Computational Law and Epistemic Trespassing


  • Sarah Lawsky Northwestern Pritzker School of Law


This article uses the concept of 'epistemic trespassing' to argue that technologists who propose applications of computer science to the law should recognize and incorporate legal expertise, and that legal experts have a responsibility not to defer mindlessly to technologists’ claims. Computational tools or projects developed without an understanding of the substance and practice of law may harm rather than help, by diverting resources from actually useful tools and projects, resolving unimportant questions, answering questions flatly incorrectly, or providing purported solutions without sufficient attention to the larger context in which law is created and functions.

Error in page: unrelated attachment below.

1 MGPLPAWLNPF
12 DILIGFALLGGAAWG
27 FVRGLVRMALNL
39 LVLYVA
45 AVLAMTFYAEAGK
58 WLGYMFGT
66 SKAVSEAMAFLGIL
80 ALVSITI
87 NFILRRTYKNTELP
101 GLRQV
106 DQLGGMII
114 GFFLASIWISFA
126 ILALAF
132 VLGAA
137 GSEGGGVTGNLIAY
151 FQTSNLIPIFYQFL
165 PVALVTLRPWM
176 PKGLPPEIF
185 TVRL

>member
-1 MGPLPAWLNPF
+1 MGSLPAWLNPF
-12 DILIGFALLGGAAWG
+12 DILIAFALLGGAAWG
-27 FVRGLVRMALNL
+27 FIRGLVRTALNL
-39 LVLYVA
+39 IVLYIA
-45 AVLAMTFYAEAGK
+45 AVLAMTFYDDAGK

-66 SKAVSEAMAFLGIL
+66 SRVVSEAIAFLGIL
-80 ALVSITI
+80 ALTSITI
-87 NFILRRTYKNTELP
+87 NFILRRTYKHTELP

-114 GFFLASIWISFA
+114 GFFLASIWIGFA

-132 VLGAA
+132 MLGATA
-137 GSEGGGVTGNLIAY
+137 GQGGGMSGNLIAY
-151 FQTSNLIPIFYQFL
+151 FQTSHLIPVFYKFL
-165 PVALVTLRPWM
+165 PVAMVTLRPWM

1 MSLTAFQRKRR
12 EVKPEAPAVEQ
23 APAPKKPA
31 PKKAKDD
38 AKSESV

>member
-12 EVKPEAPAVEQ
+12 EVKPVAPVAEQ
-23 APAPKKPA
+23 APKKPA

20 May 2024
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How to Cite

Lawsky, Sarah. 2024. “Computational Law and Epistemic Trespassing”. Journal of Cross-Disciplinary Research in Computational Law 2 (2).